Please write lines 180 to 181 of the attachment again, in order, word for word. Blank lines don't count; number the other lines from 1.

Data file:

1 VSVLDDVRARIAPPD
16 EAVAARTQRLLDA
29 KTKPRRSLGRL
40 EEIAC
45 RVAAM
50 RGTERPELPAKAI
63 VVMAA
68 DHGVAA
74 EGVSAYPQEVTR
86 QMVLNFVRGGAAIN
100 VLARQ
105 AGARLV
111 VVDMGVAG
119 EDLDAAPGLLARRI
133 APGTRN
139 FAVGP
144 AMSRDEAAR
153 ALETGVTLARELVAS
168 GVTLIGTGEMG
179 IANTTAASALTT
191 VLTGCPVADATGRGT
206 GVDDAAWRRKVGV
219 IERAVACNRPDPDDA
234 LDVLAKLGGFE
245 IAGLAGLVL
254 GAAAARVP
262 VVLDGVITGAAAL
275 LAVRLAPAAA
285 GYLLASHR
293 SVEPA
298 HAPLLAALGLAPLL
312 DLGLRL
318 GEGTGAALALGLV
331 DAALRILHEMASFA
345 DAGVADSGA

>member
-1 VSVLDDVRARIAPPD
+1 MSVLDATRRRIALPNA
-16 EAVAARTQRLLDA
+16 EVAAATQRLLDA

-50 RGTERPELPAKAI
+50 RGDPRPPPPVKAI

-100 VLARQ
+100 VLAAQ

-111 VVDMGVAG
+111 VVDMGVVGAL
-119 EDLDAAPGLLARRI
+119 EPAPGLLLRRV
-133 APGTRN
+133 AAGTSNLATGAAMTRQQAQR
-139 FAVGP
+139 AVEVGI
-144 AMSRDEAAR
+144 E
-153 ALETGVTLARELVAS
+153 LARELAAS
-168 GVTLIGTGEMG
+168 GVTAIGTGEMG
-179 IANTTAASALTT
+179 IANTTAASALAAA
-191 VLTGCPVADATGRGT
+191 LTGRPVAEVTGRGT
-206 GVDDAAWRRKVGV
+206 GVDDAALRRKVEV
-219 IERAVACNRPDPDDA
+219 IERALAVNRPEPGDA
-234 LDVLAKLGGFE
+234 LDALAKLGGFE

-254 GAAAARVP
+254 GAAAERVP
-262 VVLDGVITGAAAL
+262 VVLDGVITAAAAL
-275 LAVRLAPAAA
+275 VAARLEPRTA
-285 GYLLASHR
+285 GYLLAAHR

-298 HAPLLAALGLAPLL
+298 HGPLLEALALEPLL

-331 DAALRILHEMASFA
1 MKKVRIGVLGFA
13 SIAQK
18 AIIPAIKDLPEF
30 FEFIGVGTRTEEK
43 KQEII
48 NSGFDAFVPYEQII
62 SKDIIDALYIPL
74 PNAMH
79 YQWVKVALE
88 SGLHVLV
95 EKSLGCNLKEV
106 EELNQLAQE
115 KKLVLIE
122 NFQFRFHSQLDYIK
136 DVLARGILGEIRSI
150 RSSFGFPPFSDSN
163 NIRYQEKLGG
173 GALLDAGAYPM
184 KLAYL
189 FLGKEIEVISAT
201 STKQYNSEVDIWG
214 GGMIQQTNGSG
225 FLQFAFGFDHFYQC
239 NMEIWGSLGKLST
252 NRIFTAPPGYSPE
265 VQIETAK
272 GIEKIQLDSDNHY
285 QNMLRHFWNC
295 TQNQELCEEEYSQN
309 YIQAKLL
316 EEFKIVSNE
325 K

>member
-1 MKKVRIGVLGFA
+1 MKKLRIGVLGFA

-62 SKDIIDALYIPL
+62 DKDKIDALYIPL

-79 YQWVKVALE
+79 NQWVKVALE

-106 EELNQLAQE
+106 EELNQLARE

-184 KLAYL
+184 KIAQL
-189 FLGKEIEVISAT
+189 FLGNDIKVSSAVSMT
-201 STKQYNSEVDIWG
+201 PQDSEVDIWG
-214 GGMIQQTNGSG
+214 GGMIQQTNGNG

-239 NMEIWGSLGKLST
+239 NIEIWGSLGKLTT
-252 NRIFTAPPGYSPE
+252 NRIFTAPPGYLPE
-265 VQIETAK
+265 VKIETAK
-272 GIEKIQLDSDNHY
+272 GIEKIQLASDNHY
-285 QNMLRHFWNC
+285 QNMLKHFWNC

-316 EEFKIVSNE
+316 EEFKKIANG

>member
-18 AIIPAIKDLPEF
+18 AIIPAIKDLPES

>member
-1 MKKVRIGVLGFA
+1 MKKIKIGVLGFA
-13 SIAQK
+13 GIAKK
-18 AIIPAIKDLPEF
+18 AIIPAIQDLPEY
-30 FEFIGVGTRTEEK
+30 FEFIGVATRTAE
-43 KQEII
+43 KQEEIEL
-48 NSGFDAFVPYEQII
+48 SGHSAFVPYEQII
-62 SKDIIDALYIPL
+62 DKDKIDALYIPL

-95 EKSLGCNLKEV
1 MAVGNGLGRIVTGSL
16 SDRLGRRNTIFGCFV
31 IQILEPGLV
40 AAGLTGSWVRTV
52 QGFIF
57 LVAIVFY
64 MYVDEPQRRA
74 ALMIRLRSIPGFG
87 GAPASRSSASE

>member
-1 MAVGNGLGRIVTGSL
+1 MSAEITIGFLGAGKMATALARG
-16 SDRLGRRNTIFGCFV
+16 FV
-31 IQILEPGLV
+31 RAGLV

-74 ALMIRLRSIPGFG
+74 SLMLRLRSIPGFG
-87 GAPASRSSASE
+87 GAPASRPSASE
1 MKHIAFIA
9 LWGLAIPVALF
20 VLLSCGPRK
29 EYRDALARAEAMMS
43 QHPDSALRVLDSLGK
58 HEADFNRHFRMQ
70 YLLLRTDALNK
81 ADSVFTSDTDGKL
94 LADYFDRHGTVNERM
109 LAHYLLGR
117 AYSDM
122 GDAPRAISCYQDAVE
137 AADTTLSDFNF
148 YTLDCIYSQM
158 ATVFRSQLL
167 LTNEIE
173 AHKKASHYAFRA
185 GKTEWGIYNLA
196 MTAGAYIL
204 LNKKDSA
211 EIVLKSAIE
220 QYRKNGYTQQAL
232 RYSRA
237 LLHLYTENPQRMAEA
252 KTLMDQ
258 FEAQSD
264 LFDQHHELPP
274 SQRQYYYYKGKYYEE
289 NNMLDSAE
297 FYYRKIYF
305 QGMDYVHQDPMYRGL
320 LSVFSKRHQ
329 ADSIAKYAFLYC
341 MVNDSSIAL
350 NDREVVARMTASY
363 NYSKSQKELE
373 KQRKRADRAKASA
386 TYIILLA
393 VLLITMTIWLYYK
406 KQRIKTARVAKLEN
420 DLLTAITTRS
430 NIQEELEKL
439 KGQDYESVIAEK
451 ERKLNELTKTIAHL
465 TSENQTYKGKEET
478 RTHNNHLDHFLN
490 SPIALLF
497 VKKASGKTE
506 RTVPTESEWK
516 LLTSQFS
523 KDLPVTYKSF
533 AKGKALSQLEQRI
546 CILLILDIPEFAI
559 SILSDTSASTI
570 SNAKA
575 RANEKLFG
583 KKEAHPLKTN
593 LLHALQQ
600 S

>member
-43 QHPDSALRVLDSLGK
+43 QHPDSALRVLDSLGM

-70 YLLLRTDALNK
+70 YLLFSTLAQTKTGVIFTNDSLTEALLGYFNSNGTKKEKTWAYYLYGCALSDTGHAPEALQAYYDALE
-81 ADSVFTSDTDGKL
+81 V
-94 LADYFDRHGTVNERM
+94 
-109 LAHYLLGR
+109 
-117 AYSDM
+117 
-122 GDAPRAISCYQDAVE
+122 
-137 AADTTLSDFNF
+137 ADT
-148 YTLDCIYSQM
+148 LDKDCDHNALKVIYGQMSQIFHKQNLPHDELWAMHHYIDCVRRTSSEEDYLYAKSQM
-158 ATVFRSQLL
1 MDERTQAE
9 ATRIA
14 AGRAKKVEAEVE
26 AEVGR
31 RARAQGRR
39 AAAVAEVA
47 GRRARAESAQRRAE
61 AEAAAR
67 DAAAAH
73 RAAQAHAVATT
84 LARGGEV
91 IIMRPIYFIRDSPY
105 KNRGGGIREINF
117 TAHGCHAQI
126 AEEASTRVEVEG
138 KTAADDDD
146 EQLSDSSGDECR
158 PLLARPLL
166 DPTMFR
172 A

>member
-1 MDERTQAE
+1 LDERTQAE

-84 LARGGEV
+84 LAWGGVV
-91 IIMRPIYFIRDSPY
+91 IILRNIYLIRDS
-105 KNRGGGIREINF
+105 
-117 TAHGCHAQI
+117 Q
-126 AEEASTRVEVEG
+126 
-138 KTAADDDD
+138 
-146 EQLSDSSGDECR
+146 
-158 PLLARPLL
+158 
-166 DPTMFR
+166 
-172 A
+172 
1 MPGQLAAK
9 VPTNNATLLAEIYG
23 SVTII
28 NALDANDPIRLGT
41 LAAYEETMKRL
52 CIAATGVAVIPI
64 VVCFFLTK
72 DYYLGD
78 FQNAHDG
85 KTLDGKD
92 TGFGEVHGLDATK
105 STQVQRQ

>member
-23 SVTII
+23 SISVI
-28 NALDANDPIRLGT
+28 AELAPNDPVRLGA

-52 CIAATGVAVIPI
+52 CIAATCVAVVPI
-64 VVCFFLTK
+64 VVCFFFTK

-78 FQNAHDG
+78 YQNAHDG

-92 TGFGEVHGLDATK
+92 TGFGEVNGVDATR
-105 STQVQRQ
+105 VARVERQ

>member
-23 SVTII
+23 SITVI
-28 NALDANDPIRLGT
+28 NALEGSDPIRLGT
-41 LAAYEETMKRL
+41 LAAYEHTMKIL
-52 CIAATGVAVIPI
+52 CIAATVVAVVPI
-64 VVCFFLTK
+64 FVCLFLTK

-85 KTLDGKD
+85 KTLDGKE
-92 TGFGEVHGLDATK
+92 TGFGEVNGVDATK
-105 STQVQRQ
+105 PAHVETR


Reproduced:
1 MKHIAFIA
9 LWGLAIPVALF